This is the best thing you can do for sustainable tourism. The fact that, you know, you're not you're not eating at restaurants that are owned by a cruise ship or a resort. You're actually, you know, making sure that all of the services that you're paying for while you're in another country are helping local people. So when you go to a restaurant, when you book a taxi, when you are you want a guide for the day, you want to do an excursion. When you're there, you're spending money and you're you're putting money into the economy. Right? So the rip of core was a labor of love for us for like five years to find a way that we could create the behaviors within our organization when it comes to buying by asking questions at the time of buying, who owns your hotel who manages your hotel? Where are these people from? Is and are you hiring management that's within a 25 kilometer radius of your business.

Or you're bringing people in from other countries. Is this German owned? Is it American, and is that money staying in the economy? And it's funny because when we open this can of worms we realize all kinds of things like we were using a train to Machu Picchu. It's the number one expense. It's expensive.

It's 400 USD. 2050. You have to take a train to meet you. It's Spanish.

Owned, it's owned by a Spanish company. All the management is brought in from overseas. It gets a zero on the repo score and it and so but we want people to identify that and know where their money is. So so once we decided to open that can of worms, we found out so many of our hotels were American homes and, and foreign owned they're employees and their management is are not from locally and and so and also then when you start asking where they buy their food like a lot of these hotels if they're chains they buy everything from you know you know to store the ships and the resorts and everything, they buy them and they ship stuff in so they're not even benefiting from what you're eating because that all that stuff what you're drinking, you know, liquor that comes in, it's all brought in and and consolidated and bought globally and then brought into this for your customers. So asking all those questions and giving it a score of how much of your money to run your tour actually stays in the economy.

And we give a calculated score and every trip there's a percentage of the money that stays in the economy. So then is there is there an alternative to that train to Machu Picchu that you take your travel is on? Or are there ways to get around these? Thank you for asking that question. Actually, that's a great one because so this is the idea of changing behaviors.

I didn't think there was. We were just willing to accept it. But as long as we acknowledge it and we tell our customers that's just the way it is, we still have to get to much. But you are taking this train. But where I identify. But then we found out there's another train that only has a few cars and it's called so it's Peru. Rail is the big one owned by the Spanish.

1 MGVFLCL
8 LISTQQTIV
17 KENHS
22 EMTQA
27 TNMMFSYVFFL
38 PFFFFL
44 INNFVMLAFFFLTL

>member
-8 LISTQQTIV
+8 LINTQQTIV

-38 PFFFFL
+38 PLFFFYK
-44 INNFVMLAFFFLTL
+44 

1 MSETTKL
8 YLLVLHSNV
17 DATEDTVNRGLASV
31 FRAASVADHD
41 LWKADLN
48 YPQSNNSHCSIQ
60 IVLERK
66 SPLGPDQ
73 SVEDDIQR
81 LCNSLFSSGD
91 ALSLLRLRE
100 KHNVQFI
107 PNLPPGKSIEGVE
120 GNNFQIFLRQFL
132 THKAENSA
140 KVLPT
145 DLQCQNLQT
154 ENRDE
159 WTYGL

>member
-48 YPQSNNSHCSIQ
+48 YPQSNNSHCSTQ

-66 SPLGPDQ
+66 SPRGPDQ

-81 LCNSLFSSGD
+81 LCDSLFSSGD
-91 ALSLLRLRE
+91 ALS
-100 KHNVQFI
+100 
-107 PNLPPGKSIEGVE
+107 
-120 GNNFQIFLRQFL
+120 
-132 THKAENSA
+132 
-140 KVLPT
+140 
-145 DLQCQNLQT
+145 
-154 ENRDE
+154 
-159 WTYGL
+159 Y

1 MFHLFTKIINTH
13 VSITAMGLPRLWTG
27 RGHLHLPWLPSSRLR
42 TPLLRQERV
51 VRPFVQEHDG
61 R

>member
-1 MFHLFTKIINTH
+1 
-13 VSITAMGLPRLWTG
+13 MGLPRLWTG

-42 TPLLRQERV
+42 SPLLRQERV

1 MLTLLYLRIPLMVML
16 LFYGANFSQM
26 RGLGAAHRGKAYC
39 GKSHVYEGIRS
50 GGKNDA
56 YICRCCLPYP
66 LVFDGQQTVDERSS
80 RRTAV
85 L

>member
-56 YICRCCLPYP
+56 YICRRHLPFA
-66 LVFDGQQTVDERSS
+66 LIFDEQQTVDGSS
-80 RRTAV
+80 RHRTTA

There's another one called A.M. And it's really rough and ready local people putting their pigs and chickens to the market, you know, carrying all their stuff and it's a really rough train. And we found and we we we did.

We cut a deal with Inca rail. It can't take care of all of our passengers. And it's really, you know, you can't take some of our nasties you graphic passengers or some of our but a lot of our younger passengers now we use Ikaria and it's all owned locally, all local people. You know, you're you're in there with pigs and chickens and people. And it's a it's quite an experience when you go into the A.M. car, they don't have they don't have a lot of cars for sure for service.

So it can't work for all of our programs. But it created that behavior for us to look at another option. I have been doing tours in Peru for 30 years. I didn't even know Inca really existed until the Ripple Scorcese. Our behavior as a company.

So much legwork and research required for you to even find these alternatives. Talk to us a little bit more about how you're how your team is structured. How do you hire people who you trust, who can sort of help you so you don't have to research every single piece of every single trip yourself? Well, that's I mean, that's another big question. Hiring people is another secret to success in business, right? Like how you recruit and the type of people like, you know, culture fit.

Like, our culture is our brand and building building people that are purpose driven because our business is really purpose driven. And people who look at their work as more of a calling as opposed to, you know, some people work to live, you know, and I want and I like people that, you know, live to work that they want to they want to they want to be part of something bigger than themselves. Something greater than themselves.

And there those those people are hard to find. So but in terms of what you're saying, we have buyers that are out in the field that deal with on the ground that buy transportation, hotels, negotiate with all of the local experience operators, farms that we take people to or, you know, and and those are and that's it. And then we have operations people to build tours and product people that actually look at how to put these things together.